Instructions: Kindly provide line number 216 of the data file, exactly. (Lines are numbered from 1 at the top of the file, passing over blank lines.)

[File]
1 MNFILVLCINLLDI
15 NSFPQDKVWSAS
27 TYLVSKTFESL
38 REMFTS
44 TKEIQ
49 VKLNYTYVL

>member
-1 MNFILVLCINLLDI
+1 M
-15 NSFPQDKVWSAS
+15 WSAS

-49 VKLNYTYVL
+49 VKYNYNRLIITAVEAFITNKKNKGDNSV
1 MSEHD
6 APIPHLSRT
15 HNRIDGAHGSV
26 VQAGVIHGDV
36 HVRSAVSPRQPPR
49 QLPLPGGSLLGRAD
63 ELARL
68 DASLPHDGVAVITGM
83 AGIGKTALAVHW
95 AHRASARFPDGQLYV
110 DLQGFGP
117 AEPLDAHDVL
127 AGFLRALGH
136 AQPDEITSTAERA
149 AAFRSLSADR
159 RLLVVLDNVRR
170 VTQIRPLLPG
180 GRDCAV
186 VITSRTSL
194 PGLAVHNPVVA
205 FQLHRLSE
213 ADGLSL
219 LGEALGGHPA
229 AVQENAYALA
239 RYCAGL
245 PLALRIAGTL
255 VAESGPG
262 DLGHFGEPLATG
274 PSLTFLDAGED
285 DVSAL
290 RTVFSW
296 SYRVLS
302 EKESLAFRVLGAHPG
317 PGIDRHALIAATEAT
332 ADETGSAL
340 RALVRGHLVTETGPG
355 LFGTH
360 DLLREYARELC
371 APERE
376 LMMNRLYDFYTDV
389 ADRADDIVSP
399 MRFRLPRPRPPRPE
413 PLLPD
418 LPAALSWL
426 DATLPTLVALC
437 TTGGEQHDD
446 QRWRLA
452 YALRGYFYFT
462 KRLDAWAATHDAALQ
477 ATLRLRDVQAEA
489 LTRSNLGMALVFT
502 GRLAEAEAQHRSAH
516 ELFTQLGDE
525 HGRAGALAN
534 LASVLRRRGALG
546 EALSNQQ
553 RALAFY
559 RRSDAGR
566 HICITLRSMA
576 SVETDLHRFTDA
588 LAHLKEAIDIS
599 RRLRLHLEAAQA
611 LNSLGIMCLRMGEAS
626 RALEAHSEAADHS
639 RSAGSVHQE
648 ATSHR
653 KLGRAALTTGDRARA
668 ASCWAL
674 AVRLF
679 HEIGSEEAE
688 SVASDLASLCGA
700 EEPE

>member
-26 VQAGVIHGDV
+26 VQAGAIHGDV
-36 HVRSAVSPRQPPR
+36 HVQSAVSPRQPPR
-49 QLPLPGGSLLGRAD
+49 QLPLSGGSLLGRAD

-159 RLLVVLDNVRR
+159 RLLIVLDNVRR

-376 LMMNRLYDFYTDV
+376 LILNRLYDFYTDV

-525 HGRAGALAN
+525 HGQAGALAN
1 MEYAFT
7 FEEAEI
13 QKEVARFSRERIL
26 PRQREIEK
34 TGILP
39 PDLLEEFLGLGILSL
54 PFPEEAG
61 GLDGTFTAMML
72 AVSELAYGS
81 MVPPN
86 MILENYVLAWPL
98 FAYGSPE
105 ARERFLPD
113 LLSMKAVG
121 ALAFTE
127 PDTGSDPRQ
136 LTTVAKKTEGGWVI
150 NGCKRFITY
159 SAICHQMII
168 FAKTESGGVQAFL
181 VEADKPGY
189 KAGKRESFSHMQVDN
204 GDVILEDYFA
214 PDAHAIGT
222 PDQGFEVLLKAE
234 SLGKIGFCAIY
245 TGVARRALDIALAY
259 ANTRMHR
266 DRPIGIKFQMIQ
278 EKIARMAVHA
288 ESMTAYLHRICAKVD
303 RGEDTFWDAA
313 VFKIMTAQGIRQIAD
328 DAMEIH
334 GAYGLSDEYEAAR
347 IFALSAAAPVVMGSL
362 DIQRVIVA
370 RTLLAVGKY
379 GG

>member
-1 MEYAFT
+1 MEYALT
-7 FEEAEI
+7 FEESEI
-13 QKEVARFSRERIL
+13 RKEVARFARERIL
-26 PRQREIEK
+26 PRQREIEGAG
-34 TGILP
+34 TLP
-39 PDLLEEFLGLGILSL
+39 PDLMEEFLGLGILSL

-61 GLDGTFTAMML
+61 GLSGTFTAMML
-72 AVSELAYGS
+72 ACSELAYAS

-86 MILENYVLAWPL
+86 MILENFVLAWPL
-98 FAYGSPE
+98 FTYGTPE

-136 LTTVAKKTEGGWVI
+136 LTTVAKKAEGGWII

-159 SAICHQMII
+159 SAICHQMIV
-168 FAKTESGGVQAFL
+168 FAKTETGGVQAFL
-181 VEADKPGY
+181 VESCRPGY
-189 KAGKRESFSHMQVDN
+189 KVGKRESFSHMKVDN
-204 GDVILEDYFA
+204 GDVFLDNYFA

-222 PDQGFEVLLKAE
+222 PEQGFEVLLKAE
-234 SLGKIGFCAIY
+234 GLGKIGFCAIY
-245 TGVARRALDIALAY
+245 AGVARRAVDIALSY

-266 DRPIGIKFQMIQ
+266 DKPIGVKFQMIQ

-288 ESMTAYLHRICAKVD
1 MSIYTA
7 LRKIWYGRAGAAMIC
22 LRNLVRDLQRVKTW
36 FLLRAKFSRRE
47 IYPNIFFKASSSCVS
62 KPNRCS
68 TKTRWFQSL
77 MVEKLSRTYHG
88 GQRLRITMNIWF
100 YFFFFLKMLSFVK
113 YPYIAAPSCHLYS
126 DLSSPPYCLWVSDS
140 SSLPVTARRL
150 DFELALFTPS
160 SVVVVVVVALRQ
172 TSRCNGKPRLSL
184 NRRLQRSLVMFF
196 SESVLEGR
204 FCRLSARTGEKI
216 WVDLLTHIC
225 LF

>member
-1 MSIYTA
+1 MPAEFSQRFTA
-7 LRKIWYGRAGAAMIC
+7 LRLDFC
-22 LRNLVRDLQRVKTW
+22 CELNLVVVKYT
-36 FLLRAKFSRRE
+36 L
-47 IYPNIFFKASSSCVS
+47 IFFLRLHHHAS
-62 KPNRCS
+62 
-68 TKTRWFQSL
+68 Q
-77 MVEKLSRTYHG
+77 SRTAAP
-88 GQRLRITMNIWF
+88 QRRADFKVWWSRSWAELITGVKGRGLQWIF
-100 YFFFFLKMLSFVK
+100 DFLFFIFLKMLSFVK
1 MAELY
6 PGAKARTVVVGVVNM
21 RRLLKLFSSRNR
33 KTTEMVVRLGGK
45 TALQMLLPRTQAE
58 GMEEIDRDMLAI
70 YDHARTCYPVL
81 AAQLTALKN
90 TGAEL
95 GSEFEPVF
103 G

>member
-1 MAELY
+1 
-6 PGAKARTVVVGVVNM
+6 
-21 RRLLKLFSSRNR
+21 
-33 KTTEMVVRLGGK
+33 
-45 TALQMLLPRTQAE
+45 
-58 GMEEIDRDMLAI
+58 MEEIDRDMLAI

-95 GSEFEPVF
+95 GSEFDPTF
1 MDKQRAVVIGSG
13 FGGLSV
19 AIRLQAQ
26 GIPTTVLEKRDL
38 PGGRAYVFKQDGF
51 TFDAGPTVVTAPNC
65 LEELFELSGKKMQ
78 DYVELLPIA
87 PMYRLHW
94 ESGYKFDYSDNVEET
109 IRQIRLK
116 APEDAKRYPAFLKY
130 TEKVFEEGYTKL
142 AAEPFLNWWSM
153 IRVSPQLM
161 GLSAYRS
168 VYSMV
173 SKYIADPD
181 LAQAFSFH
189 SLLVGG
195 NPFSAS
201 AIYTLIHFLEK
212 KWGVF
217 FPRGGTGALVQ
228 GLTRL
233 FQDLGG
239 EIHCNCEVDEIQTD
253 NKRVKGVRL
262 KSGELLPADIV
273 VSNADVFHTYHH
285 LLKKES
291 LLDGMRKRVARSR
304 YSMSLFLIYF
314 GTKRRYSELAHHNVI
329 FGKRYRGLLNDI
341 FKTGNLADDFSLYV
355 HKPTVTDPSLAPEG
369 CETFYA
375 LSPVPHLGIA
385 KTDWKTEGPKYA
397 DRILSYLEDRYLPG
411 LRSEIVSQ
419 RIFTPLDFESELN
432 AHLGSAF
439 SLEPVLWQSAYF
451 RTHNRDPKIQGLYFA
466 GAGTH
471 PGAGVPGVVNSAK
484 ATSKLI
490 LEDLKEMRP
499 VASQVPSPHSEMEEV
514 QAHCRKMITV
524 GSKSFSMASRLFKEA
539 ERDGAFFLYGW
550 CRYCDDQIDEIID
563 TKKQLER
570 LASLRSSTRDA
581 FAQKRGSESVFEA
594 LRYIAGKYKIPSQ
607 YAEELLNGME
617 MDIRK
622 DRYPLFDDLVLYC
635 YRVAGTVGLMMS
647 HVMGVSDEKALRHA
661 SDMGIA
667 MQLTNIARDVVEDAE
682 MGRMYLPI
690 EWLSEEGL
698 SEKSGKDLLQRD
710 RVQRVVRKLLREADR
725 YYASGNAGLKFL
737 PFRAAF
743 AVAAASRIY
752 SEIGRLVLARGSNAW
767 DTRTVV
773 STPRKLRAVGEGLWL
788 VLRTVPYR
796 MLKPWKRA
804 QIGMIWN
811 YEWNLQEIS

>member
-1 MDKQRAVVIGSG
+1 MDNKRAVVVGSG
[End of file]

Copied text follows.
-77 MVEKLSRTYHG